What social media tells us about sentiment during COVID-19

Marketers and PR professionals need to be able to read the room during a crisis like this.

What social media tells us about sentiment during COVID-19

It's always important for marketers and PR professionals to know what people are talking about during a crisis, let alone one like the novel coronavirus which has bigger, farther reaching implications than most others. Based on data taken from social analytics platform ListenFirst, here are five things that were found.

People are becoming less fearful

Based on analysis of conversations on Twitter, the general population is not becoming more fearful about the coronavirus, they're just becoming more aware of it at scale.

Looking at the beginning of the outbreak through the first day that the first person outside of China was diagnosed with the virus (January 1-13) there were 48.7K Tweets mentioning the coronavirus with 27% of those tweets expressing fear.

After that point, there were 46.7 million more tweets mentioning the coronavirus between January 14-February 28, and during that period the level of fear in Tweets talking about the coronavirus has remained remarkably static, between 15%-16%.

Reactions are turning towards anger and sadness

In January, tweets about the coronavirus expressed sadness 5% of the time and anger 1% of the time. By the period of February 22-28, this had risen to 7% and 3% respectively. As more fatalities are reported, the social media reaction is only going to get sadder and audiences will only get angrier about governments handling the outbreak.

Anti-Chinese racism has become an issue

Racism has been an active issue around the outbreak on social media. The most viral tweet about the coronavirus generating 747,616 Responses which read "i just overheard this little white girl in starbucks say "china has too many ppl anyways what's so bad about coronavirus..."

Additionally, since the coronavirus has been declared a global health emergency, looking at January 30 - February 28, Twitter sentiment around Chinese people has been negative by a measure of 42%.

APAC audiences are aware about high-risk areas

Social media users are aware of who's at high risk, even when that doesn't match where cases are already reported.

Between February 15-29, the five Asian countries tweeting the most about the coronavirus were Thailand, Japan, South Korea, The Philippines, and Indonesia in that order. South Korea has had more than 5,600 cases of the coronavirus and appears to be the new center of the epidemic while Japan has over 1,000 cases so their chatter makes sense as well.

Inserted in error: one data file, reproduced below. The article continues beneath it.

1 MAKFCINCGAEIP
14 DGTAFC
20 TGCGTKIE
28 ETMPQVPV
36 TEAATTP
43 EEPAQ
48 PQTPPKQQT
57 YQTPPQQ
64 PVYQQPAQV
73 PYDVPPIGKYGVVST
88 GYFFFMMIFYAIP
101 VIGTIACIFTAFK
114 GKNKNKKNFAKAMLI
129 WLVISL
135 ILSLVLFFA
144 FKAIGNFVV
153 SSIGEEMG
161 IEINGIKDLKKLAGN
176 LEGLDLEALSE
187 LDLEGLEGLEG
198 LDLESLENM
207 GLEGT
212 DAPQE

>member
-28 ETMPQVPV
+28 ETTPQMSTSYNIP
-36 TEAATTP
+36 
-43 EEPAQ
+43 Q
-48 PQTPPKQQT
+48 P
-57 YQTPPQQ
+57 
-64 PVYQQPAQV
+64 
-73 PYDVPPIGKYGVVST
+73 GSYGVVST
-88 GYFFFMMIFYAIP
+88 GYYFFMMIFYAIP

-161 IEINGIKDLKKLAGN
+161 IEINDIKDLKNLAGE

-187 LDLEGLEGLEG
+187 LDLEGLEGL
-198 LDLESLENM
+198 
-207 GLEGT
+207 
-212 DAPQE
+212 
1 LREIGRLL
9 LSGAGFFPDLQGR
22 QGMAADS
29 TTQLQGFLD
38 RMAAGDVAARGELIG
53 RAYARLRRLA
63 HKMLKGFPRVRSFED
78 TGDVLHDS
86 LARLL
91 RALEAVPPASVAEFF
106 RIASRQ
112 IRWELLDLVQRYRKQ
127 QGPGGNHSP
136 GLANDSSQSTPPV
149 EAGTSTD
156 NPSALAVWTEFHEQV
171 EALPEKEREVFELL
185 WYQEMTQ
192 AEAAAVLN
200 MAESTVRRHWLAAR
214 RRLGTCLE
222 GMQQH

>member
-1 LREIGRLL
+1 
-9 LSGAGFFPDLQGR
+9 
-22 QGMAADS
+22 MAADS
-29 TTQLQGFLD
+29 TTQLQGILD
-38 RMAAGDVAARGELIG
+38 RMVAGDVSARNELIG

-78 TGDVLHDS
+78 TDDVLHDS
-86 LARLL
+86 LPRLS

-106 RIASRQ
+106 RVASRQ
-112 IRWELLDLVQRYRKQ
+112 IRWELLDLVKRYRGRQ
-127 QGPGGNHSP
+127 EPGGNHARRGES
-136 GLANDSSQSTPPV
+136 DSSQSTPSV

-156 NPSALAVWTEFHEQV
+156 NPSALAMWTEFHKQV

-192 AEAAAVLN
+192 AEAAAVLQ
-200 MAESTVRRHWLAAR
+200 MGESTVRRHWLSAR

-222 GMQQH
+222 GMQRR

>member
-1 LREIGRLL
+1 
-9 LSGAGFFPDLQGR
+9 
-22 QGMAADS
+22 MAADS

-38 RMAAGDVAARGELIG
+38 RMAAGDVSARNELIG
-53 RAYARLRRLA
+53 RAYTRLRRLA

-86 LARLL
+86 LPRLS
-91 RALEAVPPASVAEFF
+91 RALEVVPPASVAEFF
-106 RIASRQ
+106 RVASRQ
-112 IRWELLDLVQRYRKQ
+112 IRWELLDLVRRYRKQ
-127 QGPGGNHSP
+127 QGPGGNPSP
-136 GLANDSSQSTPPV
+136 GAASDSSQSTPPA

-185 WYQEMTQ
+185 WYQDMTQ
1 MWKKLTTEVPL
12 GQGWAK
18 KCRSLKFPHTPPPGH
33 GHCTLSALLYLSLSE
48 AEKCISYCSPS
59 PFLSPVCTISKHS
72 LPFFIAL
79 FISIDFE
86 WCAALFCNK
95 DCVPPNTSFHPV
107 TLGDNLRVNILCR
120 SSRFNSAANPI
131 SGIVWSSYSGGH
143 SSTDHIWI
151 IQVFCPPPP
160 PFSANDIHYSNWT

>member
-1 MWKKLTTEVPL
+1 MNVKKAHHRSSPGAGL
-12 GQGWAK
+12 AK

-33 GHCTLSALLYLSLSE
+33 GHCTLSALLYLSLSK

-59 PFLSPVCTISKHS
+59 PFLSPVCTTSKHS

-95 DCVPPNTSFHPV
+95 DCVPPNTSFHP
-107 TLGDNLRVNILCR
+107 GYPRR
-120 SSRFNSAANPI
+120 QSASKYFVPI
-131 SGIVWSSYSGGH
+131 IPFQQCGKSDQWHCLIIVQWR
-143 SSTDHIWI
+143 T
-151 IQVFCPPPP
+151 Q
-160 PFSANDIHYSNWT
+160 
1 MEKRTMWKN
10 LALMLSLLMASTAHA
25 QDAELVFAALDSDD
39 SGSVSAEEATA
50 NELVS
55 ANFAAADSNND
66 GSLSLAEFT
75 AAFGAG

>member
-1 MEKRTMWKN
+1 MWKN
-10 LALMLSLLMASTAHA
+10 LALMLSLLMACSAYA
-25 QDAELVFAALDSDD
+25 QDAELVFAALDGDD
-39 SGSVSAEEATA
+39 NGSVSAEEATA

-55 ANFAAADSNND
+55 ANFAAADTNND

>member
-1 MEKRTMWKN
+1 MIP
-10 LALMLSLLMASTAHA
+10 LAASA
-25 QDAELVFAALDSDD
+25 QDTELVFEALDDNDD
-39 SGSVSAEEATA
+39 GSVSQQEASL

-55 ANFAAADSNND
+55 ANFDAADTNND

On the other hand, Indonesia didn't get their first two confirmed cases of the coronavirus until March, but due to the large number of Chinese visitors Indonesia gets around both tourism and business, scientists have long warned it's statistically impossible that the coronavirus wasn't already in the country. Indonesians were already concerned Indonesia could have an unreported epidemic.

Reactions are less focused on China

As the virus has spread, the conversation around the outbreak has evolved on social media. In January at the beginning of the crisis, the city of Wuhan was the topic most associated with the virus on Twitter, with pneumonia being the top negative association.

By the period of February 22-28, pandemic replaced Wuhan as the topic most associated with coronavirus, with South Korea becoming the next most associated topic. As the rate of the coronavirus spreading in China has slowed, the conversation has become more focused on new outbreaks.

Likewise, 'In Charge' and 'The Stock Market' became top fear-based associations around the coronavirus, as some people were worried that the American president wasn't taking the outbreak seriously enough and were worried about a large stock market crash, potentially the country's worst in 12 years.

Tracy David is CMO at ListenFirst

Click here to subscribe to the FREE Asia PR & comms bulletin to receive dedicated news, features and comment from the region straight to your inbox. Make sure you register for the site to access more than one story per month.

To submit a news, comment, case study or analysis idea for the Asia bulletin, email Surekha.Ragavan@haymarket.asia

Have you registered with us yet?

Register now to enjoy more articles and free email bulletins

Already registered?
Sign in